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within six miles of Fort Montgomery. General Clinton apprehended they might mean to take advantage of a dark night, and slip by him in the deep shadows of the mountains. The shores were high and bold, the river was deep, the navigation of course safe and easy. Once above the Highlands, they might ravage the country beyond, and destroy certain vessels of war which were being constructed at Poughkeepsie.

To prevent this, he stationed a guard at night on the furthest point in view, about two miles and a half below the fort, prepared to kindle a blazing fire should the ships appear in sight. Large piles of dry brushwood mixed with combustibles, were prepared at various places up and down the shore opposite to the fort, and men stationed to set fire to them as soon as a signal should be given from the lower point. The fort, therefore, while it remained in darkness, would have a fair chance with its batteries as the ships passed between it and these conflagrations.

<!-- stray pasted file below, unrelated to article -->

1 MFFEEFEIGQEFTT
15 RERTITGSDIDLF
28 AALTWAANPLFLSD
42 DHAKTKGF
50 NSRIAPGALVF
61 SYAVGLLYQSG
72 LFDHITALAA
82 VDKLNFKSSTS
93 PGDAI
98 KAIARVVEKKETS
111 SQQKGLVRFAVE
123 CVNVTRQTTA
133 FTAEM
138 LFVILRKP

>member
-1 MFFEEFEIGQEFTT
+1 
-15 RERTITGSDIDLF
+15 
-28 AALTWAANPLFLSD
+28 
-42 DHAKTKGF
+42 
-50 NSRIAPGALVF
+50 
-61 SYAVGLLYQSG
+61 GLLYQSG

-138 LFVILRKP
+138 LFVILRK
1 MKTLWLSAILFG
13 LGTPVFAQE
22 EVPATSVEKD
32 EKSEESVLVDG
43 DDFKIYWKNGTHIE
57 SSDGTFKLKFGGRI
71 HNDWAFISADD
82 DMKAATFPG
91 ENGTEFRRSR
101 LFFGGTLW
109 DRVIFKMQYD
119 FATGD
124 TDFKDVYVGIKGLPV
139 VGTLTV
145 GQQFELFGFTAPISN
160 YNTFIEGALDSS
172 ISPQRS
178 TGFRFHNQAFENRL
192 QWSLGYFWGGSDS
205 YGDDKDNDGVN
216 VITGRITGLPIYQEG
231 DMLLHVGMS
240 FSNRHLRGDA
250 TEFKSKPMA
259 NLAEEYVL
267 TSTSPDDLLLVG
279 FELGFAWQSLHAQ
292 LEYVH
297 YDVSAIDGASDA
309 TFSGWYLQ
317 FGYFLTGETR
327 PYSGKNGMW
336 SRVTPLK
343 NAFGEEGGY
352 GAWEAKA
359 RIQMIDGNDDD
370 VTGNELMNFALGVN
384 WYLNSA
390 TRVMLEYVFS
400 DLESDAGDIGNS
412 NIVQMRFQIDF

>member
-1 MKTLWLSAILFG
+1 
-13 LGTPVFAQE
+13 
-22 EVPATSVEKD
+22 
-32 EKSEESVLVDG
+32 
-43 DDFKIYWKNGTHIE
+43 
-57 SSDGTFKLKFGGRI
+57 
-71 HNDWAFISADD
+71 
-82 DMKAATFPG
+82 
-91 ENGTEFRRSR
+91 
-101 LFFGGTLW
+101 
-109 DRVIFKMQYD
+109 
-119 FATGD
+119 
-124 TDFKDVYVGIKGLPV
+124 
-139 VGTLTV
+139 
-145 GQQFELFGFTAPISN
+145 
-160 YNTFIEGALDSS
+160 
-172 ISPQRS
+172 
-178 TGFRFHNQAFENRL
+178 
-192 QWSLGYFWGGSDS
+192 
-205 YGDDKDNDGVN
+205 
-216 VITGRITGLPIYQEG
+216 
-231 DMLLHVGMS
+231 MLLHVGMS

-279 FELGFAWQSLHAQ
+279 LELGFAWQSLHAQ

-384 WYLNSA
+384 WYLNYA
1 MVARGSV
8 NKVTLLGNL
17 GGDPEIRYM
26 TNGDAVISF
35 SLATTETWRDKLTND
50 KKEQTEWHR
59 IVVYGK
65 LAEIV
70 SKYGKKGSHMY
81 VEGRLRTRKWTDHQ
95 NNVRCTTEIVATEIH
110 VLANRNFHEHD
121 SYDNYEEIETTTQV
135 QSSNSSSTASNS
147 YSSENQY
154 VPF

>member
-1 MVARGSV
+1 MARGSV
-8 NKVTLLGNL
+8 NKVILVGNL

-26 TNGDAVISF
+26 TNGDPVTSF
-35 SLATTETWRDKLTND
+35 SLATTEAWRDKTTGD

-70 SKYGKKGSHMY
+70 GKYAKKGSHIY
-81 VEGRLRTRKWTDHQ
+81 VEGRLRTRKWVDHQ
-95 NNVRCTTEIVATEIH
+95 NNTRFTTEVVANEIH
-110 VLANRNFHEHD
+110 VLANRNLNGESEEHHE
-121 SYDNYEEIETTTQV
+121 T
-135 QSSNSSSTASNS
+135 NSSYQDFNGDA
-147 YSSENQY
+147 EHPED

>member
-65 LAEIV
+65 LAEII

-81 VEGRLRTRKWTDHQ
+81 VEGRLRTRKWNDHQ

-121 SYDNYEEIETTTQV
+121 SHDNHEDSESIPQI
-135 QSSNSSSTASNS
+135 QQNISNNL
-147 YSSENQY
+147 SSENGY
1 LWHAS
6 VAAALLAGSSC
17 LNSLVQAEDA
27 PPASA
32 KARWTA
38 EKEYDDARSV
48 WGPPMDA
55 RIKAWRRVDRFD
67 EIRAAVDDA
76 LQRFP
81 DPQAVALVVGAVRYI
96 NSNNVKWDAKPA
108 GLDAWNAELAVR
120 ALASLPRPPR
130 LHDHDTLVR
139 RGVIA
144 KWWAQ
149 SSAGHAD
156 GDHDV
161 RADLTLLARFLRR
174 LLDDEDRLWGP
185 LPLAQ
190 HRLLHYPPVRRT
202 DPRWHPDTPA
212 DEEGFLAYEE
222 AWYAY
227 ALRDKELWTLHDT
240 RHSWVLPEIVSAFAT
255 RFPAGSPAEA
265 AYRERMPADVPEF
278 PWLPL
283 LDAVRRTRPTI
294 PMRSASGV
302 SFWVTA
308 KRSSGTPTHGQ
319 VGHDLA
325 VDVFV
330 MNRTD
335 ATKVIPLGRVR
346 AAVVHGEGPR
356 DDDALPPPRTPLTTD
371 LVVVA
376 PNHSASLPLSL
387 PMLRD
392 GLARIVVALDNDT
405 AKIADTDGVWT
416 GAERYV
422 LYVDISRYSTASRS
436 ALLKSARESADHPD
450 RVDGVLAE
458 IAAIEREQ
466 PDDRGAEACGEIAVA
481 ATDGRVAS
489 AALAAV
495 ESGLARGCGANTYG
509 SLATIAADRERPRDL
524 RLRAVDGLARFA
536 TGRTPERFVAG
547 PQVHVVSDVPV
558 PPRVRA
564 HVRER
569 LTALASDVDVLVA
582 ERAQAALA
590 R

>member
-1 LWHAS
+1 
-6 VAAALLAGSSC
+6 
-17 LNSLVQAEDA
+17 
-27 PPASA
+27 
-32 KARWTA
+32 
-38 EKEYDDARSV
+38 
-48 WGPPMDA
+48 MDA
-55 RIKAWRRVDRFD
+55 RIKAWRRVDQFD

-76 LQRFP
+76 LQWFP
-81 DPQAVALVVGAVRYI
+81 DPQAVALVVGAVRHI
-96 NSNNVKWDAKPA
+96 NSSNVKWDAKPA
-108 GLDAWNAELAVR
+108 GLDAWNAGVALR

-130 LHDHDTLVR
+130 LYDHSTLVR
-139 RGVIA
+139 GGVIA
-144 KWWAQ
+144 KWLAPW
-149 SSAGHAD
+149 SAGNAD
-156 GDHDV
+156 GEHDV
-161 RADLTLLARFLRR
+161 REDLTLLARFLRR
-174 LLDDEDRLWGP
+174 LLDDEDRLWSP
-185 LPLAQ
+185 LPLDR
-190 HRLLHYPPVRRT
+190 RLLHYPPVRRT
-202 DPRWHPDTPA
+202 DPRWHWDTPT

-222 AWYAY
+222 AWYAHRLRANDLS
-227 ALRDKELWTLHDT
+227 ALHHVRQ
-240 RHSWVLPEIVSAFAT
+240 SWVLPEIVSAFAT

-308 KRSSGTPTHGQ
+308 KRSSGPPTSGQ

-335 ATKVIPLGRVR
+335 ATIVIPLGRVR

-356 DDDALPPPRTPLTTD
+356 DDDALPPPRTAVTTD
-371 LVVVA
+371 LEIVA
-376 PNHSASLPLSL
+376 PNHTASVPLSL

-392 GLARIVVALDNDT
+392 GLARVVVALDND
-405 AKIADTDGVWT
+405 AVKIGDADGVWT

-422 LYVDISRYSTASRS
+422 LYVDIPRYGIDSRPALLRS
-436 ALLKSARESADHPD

A private committee sent up by the New York Convention, had a conference with the general, to devise further means of obstructing the passage of ships up the river. Fire rafts were to be brought from Poughkeepsie and kept at hand ready for action. These were to be lashed two together, with chains, between old sloops filled with combustibles, and sent down with a strong wind and tide, to drive upon the ships. An iron chain, also, was to be stretched obliquely across the river from

Fort Montgomery to the foot of Anthony's Nose, thus, as it were, chaining up the gate of the Highlands.